There is an entire methodology around “agile development.”  Because agility has come to the forefront of how we do things in the 21st century. That is why the entire business model of translation and interpreting needs to be re-thought.  Because, as it stands, it is anything BUT agile. I see some companies struggling to understand how to best render services in an interconnected digital world. That is a good start, but we need to move fast.

One thing is clear: we must become “Agile Organizations” (full disclosure: my company is NOT!… yet).  Those of us who are not AGILE enough to “sprint” (yes, a term with a new connotation too) have a larger chance of falling behind. As we look at the business models we have been using for the past 50 years and try to make them AGILER, we must also accept that certain processes will no longer be needed, new strengths have to be developed, and new delivery mechanisms are urgently required.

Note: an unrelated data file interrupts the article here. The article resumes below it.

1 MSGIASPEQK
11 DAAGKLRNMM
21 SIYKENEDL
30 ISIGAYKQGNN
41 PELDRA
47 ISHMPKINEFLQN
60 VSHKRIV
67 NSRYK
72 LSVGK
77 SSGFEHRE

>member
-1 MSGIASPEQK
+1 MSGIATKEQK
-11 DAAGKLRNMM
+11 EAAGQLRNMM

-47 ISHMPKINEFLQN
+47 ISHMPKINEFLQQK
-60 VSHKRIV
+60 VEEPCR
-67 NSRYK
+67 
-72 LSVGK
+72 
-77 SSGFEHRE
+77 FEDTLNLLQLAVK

Parenthesis: Freelance translators and interpreters: we are micro-enterprises. We, too, need to change our business model to adapt to the times. I don’t have the answers.  I have no idea what is best and what is not, except to know that we MUST BECOME TECH-SAVVY A.S.AP.! That should be our priority right now as freelancers. This becoming tech-savvy translators and interpreters is just a basic step to be able to “participate” in the language industry of the future (the very near future, by the way).

I  believe we have an expiration date if we don’t change soon.

What think you?

 

Advertisements

Learning to Improve Our Use of LinkedIn